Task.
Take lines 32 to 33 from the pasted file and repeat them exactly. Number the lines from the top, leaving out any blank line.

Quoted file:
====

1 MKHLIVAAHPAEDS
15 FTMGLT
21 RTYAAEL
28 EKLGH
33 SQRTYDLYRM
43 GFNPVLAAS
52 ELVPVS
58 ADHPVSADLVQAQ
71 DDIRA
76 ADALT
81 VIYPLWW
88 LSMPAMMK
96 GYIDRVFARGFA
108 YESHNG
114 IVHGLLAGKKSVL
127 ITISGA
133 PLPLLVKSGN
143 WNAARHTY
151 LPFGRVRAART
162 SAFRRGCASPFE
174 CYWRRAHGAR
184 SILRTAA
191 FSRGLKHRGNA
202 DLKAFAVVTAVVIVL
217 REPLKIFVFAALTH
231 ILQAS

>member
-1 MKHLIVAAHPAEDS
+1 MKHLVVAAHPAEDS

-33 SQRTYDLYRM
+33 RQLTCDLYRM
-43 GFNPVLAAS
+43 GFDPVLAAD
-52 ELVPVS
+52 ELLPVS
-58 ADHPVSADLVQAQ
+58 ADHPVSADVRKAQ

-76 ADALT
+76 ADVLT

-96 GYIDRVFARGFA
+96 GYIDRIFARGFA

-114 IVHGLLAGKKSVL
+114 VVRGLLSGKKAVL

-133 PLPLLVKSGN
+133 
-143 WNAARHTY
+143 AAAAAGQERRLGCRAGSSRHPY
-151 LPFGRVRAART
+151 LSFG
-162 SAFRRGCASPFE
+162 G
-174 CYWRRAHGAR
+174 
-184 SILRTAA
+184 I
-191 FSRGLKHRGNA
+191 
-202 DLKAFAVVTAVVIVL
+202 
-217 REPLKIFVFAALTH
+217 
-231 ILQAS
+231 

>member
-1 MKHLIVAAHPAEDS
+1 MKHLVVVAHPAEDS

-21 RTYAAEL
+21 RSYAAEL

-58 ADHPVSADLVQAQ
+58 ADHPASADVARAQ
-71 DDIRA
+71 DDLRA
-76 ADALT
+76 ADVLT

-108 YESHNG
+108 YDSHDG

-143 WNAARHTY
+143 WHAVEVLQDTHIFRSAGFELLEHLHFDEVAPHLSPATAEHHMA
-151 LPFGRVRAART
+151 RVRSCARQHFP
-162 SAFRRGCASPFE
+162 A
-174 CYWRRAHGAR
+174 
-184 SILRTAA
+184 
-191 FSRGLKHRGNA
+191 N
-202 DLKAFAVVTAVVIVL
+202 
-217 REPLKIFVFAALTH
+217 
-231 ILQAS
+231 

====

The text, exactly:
-43 GFNPVLAAS
+43 GFDPVLAAD